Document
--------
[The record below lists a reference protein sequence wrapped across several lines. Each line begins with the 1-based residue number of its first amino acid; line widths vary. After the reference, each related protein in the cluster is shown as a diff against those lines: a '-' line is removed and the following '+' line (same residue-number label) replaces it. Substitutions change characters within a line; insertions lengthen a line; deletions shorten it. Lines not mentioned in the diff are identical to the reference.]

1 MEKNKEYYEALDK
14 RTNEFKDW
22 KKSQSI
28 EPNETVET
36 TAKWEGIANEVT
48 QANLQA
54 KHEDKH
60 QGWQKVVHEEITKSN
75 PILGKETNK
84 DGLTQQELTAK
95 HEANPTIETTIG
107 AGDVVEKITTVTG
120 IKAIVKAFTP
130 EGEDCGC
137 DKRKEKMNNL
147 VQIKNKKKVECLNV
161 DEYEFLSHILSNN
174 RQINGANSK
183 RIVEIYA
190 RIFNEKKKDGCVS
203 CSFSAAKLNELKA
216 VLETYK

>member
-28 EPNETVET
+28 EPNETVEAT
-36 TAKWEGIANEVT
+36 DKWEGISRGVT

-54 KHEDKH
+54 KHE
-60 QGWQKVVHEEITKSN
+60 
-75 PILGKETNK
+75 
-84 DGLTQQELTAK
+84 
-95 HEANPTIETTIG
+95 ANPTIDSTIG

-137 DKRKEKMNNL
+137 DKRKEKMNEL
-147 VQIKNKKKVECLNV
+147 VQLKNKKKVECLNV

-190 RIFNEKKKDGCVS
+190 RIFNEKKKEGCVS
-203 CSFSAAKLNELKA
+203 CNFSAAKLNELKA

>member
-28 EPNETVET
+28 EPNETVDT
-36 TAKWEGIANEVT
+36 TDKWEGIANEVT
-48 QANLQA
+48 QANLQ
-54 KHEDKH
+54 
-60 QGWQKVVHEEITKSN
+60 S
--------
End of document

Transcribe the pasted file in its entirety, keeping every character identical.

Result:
[The record below lists a reference protein sequence wrapped across several lines. Each line begins with the 1-based residue number of its first amino acid; line widths vary. After the reference, each related protein in the cluster is shown as a diff against those lines: a '-' line is removed and the following '+' line (same residue-number label) replaces it. Substitutions change characters within a line; insertions lengthen a line; deletions shorten it. Lines not mentioned in the diff are identical to the reference.]

1 MEKNKEYYEALDK
14 RTNEFKDW
22 KKSQSI
28 EPNETVET
36 TAKWEGIANEVT
48 QANLQA
54 KHEDKH
60 QGWQKVVHEEITKSN
75 PILGKETNK
84 DGLTQQELTAK
95 HEANPTIETTIG
107 AGDVVEKITTVTG
120 IKAIVKAFTP
130 EGEDCGC
137 DKRKEKMNNL
147 VQIKNKKKVECLNV
161 DEYEFLSHILSNN
174 RQINGANSK
183 RIVEIYA
190 RIFNEKKKDGCVS
203 CSFSAAKLNELKA
216 VLETYK

>member
-28 EPNETVET
+28 EPNETVEAT
-36 TAKWEGIANEVT
+36 DKWEGISRGVT

-54 KHEDKH
+54 KHE
-60 QGWQKVVHEEITKSN
+60 
-75 PILGKETNK
+75 
-84 DGLTQQELTAK
+84 
-95 HEANPTIETTIG
+95 ANPTIDSTIG

-137 DKRKEKMNNL
+137 DKRKEKMNEL
-147 VQIKNKKKVECLNV
+147 VQLKNKKKVECLNV

-190 RIFNEKKKDGCVS
+190 RIFNEKKKEGCVS
-203 CSFSAAKLNELKA
+203 CNFSAAKLNELKA

>member
-28 EPNETVET
+28 EPNETVDT
-36 TAKWEGIANEVT
+36 TDKWEGIANEVT
-48 QANLQA
+48 QANLQ
-54 KHEDKH
+54 
-60 QGWQKVVHEEITKSN
+60 S